The List, Cont.

T’is the Season

The so-called American Dream is up for grabs:

A bidding war broke out this winter at a new subdivision north of Houston. But the prize this time was the entire subdivision, not just a single suburban house, illustrating the rise of big investors as a potent new force in the U.S. housing market. D.R. Horton Inc. built 124 houses in Conroe, Texas, rented them out and then put the whole community, Amber Pines at Fosters Ridge, on the block. A Who’s Who of investors and home-rental firms flocked to the December sale. The winning $32 million bid came from an online property-investing platform, Fundrise LLC, which manages more than $1 billion on behalf of about 150,000 individuals. The country’s most prolific home builder booked roughly twice what it typically makes selling houses to the middle class—an encouraging debut in the business of selling entire neighborhoods to investors.

“We certainly wouldn’t expect every single-family community we sell to sell at a 50% gross margin,” the builder’s finance chief, Bill Wheat, said at a recent investor conference. From individuals with smartphones and a few thousand dollars to pensions and private-equity firms with billions, yield-chasing investors are snapping up single-family houses to rent out or flip. They are competing for houses with ordinary Americans, who are armed with the cheapest mortgage financing ever, and driving up home prices.

It’s not an exaggeration to say that the game is rigged against individuals.

“You now have permanent capital competing with a young couple trying to buy a house,” John Burns, whose real estate consulting firm estimates that in many of the nation’s top markets, approximately 20% of houses sold are bought by someone who never moves in, told the Journal.

Please don’t tell the Millenials to hold back on the avocado toast and Starbucks. This is another merde sandwich for their generation.


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4 Responses to The List, Cont.

  1. Ten Bears says:

    Avocados are the most water-hog fruit that can be bought, thirty-six gallons of water for just one avocado so yeah, wtf, we’re toast, so … enjoy that toast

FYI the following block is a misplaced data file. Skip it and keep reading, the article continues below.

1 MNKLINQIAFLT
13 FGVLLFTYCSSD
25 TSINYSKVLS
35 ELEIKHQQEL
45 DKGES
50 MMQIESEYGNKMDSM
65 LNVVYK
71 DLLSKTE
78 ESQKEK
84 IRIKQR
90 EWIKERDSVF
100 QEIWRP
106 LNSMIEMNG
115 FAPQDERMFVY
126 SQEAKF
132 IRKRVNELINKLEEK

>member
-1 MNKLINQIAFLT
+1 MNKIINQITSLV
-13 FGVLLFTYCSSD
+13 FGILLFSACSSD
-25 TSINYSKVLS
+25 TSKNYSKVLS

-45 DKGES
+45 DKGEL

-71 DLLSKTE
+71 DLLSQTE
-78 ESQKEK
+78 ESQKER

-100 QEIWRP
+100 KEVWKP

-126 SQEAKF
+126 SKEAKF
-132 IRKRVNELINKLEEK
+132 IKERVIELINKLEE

Liked by 1 person

    • Jimmy T says:

      Hey, it takes a gallon of water to grow one almond, but then water was once plentiful. Kinda get the idea that we’re heading, at least those who live on the Left Coast (thanks Lush Rimbaugh and congrats on being sober for nearly four months) and the proximal interior interior are going to experience desertification from Hell…

      Liked by 2 people

  2. Sirius Lunacy says:

    It is essentially a legal Ponzi scheme. The investors buy up houses to ‘flip’ them. Often selling them off to other investors who will flip them again. This creates an active market which drives up prices. The investors get extremely low interest rates and put very little of their own money in. So the young American couple wanting to buy their first home will find it costs much more than it should. Eventually there will be a ‘market correction’ and the prices will tumble. The investors, who have very little skin in the game, will just walk away. Leaving the banks with a bunch of overpriced houses to liquidate. The banks will then try to squeeze some of that money out of any real homeowners who were silly enough to sign up for an ARM loan and beg Congress to save them with taxpayer money and the homeowners will find themselves deeply underwater on their home loan.
    There were bills proposed after the last ‘market correction’ but, of course the GOP would have none of it.

    Liked by 1 person

  3. R White says:

    And some people wonder why the van life phenomenon has become a thing and not just a passing fad highlighted in a movie…


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